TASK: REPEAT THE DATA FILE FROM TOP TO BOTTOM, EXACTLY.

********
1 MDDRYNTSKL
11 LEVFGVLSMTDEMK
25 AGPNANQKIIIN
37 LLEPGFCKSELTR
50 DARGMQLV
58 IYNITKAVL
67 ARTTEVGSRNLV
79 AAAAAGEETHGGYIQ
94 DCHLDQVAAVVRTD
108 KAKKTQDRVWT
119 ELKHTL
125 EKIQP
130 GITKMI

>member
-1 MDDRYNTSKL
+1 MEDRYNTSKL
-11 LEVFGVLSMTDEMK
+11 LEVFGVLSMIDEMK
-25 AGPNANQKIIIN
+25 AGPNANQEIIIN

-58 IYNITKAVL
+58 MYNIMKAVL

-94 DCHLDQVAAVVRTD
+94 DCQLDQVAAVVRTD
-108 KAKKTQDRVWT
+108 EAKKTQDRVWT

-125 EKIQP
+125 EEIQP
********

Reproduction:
1 MDDRYNTSKL
11 LEVFGVLSMTDEMK
25 AGPNANQKIIIN
37 LLEPGFCKSELTR
50 DARGMQLV
58 IYNITKAVL
67 ARTTEVGSRNLV
79 AAAAAGEETHGGYIQ
94 DCHLDQVAAVVRTD
108 KAKKTQDRVWT
119 ELKHTL
125 EKIQP
130 GITKMI

>member
-1 MDDRYNTSKL
+1 MEDRYNTSKL
-11 LEVFGVLSMTDEMK
+11 LEVFGVLSMIDEMK
-25 AGPNANQKIIIN
+25 AGPNANQEIIIN

-58 IYNITKAVL
+58 MYNIMKAVL

-94 DCHLDQVAAVVRTD
+94 DCQLDQVAAVVRTD
-108 KAKKTQDRVWT
+108 EAKKTQDRVWT

-125 EKIQP
+125 EEIQP